Customer Service | Help | FAQ | Report a Data Error | About
:
Login
Tip: To see papers related to the one you are viewing…

PEP-Web Tip of the Day

When there are articles or videos related to the one you are viewing, you will see a related papers icon next to the title, like this: RelatedPapers32Final3For example:

2015-11-06_09h28_31

Click on it and you will see a bibliographic list of papers that are related (including the current one).  Related papers may be papers which are commentaries, responses to commentaries, erratum, and videos discussing the paper.  Since they are not part of the original source material, they are added by PEP editorial staff, and may not be marked as such in every possible case.

 

For the complete list of tips, see PEP-Web Tips on the PEP-Web support page.

O'Shaughnessy, E. (1986). A 3½-Year-Old Boy's Melancholic Identification with an Original Object. Int. J. Psycho-Anal., 67:173-179.

(1986). International Journal of Psycho-Analysis, 67:173-179

A 3½-Year-Old Boy's Melancholic Identification with an Original Object

Edna O'Shaughnessy

I shall describe a very short analysis of a child who is identified with a primal object which keeps reverting internally to a damaged and accusing condition.

Tim, as I call him, is 3½. He has a 'big' brother, as Tim calls him, of 5 years, a younger brother of 2, and was faced by a new pregnancy which caused a crisis between him and his mother. When she saw me she told me that Tim, always a poor sleeper, was not sleeping at all. During the day he was obstructive, clinging, suddenly attacking, content only if the two other boys were away. She was depressed, extremely fatigued and unconsciously very hostile to Tim, but also affectionate.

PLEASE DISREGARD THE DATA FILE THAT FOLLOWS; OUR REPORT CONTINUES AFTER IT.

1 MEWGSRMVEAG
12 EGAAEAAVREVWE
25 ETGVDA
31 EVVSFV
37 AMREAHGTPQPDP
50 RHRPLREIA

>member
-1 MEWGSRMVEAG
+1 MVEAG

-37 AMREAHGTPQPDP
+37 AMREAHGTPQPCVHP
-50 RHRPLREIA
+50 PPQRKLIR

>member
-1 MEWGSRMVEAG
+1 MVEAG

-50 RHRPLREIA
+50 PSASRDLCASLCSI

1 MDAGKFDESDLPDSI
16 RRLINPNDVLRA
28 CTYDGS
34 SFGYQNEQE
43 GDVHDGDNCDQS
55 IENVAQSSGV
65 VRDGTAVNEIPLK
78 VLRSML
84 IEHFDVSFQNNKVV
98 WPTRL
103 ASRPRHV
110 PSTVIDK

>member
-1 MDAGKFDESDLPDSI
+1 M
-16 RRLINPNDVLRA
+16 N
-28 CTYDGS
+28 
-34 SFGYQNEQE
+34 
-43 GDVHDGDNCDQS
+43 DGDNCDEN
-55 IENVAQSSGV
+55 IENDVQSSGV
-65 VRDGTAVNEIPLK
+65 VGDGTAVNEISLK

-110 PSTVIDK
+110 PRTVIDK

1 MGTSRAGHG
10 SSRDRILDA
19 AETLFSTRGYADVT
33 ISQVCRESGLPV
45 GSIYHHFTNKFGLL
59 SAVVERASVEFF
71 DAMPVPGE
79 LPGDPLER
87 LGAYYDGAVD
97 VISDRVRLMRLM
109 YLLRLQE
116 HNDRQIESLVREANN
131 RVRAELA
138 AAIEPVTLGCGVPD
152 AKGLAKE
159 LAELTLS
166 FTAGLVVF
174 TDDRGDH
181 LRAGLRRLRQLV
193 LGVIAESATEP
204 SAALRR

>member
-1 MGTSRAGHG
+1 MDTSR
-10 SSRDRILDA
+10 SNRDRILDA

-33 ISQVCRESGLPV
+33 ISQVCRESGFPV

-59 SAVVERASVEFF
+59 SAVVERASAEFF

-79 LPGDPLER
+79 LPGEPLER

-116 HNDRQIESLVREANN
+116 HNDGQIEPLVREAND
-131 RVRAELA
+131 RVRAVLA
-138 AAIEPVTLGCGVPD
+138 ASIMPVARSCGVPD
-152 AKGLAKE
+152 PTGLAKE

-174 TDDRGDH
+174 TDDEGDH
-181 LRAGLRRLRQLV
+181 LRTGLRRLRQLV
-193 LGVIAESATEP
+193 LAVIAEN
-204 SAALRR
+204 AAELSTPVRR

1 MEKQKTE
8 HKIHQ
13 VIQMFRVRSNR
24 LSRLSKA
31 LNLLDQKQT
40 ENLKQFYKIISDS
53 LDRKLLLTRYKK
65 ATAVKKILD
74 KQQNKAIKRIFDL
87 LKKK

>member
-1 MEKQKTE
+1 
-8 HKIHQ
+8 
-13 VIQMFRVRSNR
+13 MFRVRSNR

She told me of a crisis which started when Tim was two months old and which ended in an early unhappy weaning. She was breast-feeding him and being out one evening he was given a bottle in her absence. Next day he screamed and refused the breast. For weeks she struggled to breast-feed him and tried many formulae, all of which Tim refused. She felt very rejected. She and Tim 'worked each other up'—'We still do', she added. Finally, she had managed to wean him to goat's milk. In the interview, her unspoken appeal was 'Free me. Take him'.

There is space for only the briefest sketch of the beginning of the analysis. Tim's feeling of being squashed under too many pressures, and his hatred of mother for having a new baby and for bringing him to me, rapidly emerged. Mother, told by Tim he had screamed and kicked me, herself

[This is a summary or excerpt from the full text of the book or article. The full text of the document is available to subscribers.]

Copyright © 2018, Psychoanalytic Electronic Publishing, ISSN 2472-6982 Customer Service | Help | FAQ | Download PEP Bibliography | Report a Data Error | About

WARNING! This text is printed for personal use. It is copyright to the journal in which it originally appeared. It is illegal to redistribute it in any form.